From The Awkward Yeti comic — Check it out!
I broke the scored thyroid tablet in half and tried taking a lower dose daily for four weeks … the chest pain and palpitations stopped with this decreased dose. Oh, did I forget to mention I was having those too — the chest symptoms? Oh, and the hyperacusis … read below:
Individuals with hyperacusis have difficulty tolerating sounds which do not seem loud to others, such as the noise from running faucet water, riding in a car, walking on leaves, dishwasher, fan on the refrigerator, shuffling papers [husband’s voice, his breathing or even his heart beating … possibly the sound of any new hair growth on his beard as well]. Although all sounds may be perceived as too loud, high frequency sounds may be particularly troublesome [good thing I am not married to a canary!].
By this time I’d had enough experimenting on my body and said “F-you Levothyroxine!” and stopped it.
I am sub-clinically hypothyroid and many people aren’t even medicated at the TSH level I had! (I don’t recommend anyone stop their medication without consulting a real life professional … just so you know!)
Subclinical hypothyroidism, also referred to as mild thyroid failure, is diagnosed when peripheral thyroid hormone levels are within the normal range, but thyroid stimulating hormone (TSH) is mildly elevated. It is common, occurring in 3-8% of the population, and carries a risk of progression to overt hypothyroidism of 2-5% per year. There is no absolute consensus on which patients to treat, although there are some clear recommendations.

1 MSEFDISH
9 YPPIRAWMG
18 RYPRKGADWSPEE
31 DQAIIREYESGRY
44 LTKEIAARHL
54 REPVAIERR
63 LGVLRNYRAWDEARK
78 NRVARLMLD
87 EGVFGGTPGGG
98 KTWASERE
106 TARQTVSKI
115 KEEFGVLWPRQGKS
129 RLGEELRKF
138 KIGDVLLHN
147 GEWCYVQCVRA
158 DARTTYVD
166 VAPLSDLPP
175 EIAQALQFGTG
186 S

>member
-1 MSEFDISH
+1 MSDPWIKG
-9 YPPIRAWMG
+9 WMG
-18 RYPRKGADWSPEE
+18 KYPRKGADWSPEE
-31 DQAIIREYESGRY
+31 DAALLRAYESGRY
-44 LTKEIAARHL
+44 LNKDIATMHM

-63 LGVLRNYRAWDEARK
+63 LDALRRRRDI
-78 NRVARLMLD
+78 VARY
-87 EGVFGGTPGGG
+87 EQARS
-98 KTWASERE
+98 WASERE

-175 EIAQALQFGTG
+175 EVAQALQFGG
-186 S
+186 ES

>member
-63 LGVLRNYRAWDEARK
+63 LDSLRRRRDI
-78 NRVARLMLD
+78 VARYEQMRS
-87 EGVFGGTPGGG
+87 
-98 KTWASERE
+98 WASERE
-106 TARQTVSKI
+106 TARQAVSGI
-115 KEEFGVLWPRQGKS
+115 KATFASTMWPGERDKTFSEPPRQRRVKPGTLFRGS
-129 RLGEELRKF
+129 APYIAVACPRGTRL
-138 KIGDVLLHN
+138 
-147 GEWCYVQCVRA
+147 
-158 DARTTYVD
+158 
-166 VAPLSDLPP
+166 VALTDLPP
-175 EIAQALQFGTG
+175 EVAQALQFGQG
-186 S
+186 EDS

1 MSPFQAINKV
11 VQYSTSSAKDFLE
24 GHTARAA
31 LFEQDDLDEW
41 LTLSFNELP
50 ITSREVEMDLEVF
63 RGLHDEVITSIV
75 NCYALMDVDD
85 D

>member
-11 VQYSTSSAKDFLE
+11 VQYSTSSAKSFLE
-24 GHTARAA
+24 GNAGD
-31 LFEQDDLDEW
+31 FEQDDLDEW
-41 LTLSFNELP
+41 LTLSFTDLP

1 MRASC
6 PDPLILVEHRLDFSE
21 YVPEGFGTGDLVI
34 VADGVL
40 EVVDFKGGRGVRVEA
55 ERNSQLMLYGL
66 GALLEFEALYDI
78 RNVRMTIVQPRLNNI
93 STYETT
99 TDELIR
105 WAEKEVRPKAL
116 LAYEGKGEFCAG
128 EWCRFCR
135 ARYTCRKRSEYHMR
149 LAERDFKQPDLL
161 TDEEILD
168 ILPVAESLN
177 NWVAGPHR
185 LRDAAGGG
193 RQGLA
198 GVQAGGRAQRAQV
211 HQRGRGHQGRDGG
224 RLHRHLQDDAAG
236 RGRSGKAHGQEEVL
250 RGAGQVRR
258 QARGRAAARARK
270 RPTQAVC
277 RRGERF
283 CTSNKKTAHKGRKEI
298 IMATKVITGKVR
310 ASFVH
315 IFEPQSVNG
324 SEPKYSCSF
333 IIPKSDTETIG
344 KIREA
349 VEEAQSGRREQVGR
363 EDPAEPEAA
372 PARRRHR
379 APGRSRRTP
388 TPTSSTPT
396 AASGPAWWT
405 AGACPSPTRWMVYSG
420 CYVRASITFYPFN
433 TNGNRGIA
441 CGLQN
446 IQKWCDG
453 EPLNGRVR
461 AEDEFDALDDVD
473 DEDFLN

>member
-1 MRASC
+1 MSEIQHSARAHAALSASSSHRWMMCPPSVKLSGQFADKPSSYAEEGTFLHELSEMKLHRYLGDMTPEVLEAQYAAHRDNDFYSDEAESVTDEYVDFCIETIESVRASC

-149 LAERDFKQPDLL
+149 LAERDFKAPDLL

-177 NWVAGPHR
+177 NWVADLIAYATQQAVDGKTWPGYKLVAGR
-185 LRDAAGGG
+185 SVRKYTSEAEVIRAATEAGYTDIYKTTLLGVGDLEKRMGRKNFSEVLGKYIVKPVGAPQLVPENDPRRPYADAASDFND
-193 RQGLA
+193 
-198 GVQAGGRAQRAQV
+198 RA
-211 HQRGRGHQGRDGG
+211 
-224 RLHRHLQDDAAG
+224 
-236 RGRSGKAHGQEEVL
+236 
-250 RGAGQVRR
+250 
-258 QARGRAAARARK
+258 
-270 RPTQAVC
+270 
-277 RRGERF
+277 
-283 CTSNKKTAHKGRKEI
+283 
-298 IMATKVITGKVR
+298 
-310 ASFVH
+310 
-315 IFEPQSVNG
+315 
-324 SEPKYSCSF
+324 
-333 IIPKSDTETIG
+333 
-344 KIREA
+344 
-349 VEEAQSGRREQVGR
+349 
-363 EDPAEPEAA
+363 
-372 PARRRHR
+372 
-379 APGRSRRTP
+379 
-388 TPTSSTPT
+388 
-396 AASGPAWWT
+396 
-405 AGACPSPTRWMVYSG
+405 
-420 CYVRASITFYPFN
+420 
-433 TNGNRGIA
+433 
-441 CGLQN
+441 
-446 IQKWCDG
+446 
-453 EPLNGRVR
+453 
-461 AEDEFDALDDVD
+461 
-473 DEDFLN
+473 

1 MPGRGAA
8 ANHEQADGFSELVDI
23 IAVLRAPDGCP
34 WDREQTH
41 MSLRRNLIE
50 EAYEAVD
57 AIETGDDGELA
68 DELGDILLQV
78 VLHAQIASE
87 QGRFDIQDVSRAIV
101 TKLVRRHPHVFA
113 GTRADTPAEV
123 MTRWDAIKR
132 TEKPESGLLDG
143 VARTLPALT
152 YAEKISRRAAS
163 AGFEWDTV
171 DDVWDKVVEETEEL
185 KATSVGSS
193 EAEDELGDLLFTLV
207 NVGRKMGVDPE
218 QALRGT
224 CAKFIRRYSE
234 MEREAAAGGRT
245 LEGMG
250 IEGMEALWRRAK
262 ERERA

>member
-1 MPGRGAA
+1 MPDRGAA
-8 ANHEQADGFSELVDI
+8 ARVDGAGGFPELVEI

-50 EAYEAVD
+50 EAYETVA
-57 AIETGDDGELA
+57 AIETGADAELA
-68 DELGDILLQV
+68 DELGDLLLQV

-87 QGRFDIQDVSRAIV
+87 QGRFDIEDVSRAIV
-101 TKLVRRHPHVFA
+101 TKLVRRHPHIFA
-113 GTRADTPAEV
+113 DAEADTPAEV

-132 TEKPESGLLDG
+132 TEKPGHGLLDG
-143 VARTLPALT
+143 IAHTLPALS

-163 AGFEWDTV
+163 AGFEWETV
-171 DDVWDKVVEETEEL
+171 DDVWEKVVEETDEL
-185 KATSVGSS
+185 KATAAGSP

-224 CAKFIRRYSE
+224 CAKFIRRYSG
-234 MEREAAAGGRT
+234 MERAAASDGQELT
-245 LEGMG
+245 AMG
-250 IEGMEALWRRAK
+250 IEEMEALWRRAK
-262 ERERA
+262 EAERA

It took another four weeks until the weird hellish symptoms went away. In the meantime I kept drinking coffee in the daytime and wine at night — you know, a healthy balance! I’m no longer having hot flashes or night sweats. Hallelujah! I feel fine and am off any routine medication. So happy. Hormones are just plain weird and their effects REALLY linger.
I have concluded that hot flashes from Levothyroxine’s thyroid-hormone effects are much, much, much worse than any hormonal perimenopausal symptoms — a very interesting comparison and an experience I don’t wish to re-experience. On an interesting note, the Levothyroxine lowered my cholesterol though!
How Does the Thyroid Cause Cholesterol Problems?
Your body needs thyroid hormones to make cholesterol and to get rid of the cholesterol it doesn’t need. When thyroid hormone levels are low (hypothyroidism), your body doesn’t break down and remove LDL cholesterol as efficiently as usual. LDL cholesterol can then build up in your blood.